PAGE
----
A Brave Account.
Cole et all from the Hennepin Regional Poison Center have published a 2-person case series on asystolic cardiac arrest follow administration of intralipid (epub J Medical Toxicology […]
Diagnosis of the poisoned patient can often be accomplished before toxicologic laboratory tests by obtaining a detailed history and directed physical exam. In this second of three articles, we will examine the toxicology clues revealed by the skin.
Diagnosis of the poisoned patient can often be accomplished before toxicologic laboratory tests by obtaining a detailed history and directed physical exam. In this first of three articles, we will examine the toxicology clues that can be found in eyes, hair, nails, and tongue.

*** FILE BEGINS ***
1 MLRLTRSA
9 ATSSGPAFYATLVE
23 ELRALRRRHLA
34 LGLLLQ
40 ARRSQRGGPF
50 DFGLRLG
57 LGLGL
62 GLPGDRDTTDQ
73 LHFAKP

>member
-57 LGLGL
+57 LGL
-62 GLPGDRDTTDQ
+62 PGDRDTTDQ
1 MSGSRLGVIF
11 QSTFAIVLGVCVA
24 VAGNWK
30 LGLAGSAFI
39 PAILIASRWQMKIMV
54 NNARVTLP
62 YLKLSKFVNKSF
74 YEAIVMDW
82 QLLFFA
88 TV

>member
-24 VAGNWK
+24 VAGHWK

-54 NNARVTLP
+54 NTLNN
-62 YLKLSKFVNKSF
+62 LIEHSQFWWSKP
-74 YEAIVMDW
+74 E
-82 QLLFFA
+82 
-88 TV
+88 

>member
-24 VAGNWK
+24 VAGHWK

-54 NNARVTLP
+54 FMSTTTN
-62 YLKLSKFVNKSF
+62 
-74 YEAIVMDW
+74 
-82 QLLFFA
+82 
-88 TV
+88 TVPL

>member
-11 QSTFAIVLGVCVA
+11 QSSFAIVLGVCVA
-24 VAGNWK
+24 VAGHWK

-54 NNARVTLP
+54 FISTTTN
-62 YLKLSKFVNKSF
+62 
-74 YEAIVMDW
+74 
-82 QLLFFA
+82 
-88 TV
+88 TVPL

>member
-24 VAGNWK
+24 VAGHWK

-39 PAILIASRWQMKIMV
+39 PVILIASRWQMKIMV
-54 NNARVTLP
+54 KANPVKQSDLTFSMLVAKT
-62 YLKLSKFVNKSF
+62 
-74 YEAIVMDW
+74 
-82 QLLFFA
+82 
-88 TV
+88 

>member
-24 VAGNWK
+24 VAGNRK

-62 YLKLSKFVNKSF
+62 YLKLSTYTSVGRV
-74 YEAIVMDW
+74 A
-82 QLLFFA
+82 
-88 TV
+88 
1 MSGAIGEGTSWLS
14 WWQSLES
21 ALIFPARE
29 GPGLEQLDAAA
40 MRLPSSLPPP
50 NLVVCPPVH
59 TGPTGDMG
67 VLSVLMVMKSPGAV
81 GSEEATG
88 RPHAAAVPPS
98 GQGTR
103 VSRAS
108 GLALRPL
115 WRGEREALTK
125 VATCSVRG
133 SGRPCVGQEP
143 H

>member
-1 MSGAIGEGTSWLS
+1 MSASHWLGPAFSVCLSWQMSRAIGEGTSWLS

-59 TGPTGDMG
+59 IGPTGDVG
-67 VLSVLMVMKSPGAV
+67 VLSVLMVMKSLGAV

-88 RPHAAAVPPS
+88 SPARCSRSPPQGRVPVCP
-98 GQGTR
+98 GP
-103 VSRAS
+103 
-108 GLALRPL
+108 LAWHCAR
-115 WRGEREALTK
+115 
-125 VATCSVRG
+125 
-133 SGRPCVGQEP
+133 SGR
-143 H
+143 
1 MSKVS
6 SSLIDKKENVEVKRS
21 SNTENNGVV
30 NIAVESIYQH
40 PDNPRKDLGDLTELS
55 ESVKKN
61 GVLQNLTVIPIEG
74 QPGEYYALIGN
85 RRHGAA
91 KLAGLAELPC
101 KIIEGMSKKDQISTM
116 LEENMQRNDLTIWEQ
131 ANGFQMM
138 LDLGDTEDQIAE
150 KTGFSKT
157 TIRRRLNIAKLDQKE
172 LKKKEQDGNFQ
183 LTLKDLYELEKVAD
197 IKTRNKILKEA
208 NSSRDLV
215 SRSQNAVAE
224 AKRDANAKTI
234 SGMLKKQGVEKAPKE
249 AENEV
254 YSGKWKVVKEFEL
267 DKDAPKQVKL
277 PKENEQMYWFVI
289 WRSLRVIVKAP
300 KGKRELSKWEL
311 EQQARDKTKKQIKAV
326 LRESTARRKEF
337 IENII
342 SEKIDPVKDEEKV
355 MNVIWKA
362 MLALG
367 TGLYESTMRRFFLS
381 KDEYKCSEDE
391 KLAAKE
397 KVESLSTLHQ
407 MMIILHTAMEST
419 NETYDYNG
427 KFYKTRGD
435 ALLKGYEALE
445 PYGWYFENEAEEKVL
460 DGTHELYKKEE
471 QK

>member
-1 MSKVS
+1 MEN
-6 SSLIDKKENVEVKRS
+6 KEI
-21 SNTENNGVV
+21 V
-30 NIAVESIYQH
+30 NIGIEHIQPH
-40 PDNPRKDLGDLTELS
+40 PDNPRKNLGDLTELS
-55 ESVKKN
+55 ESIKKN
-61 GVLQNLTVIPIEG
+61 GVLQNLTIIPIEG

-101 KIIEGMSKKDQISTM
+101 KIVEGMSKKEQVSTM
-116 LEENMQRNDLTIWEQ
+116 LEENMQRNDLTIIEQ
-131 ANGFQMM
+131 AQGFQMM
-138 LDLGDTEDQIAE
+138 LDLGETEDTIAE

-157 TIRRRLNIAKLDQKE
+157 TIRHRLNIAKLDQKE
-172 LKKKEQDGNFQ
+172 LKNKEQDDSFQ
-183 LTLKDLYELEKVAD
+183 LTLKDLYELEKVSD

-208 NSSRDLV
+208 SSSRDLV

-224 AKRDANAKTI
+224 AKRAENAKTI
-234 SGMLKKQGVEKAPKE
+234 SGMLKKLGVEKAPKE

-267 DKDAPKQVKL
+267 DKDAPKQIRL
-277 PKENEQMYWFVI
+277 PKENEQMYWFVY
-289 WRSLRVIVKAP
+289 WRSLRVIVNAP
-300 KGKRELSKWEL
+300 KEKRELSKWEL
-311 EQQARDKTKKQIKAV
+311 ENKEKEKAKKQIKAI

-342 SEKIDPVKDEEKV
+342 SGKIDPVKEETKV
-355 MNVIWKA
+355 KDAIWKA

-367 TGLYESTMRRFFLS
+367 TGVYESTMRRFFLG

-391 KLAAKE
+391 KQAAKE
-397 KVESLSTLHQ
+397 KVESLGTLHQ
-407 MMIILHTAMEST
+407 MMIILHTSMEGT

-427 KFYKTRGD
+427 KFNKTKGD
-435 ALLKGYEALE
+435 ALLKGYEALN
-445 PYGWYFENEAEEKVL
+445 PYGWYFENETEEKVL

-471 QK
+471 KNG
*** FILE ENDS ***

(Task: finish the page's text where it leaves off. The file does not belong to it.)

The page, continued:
79-year-old women has severe aortic stenosis and 2-vessel coronary artery disease s/p coronary artery bypass graft who developed acute dyspnea. She was found to have chronic occlusion of her vein graft and acute thrombosis of her subclavian artery, causing diffuse cardiac ischemia and myonecrosis.
I feel the most frustrating difficult intubations are those when you have the trachea cannulated and are unable to pass the endotracheal tube. This case is presents a difficult intubation of a patient who had a previous tracheostomy which had been decannulated and developed tracheal stenosis.
The Targeted temperature management Trial compared outcomes for therapeutic hypothermia at 33°C versus 36°C for cardiac arrest patients with persistent coma. It may very well be practice changing. Or maybe not. Before we can figure out what “truth” this research study may have uncovered, we will look at the development of therapeutic hypothermia and what the literature has already told us.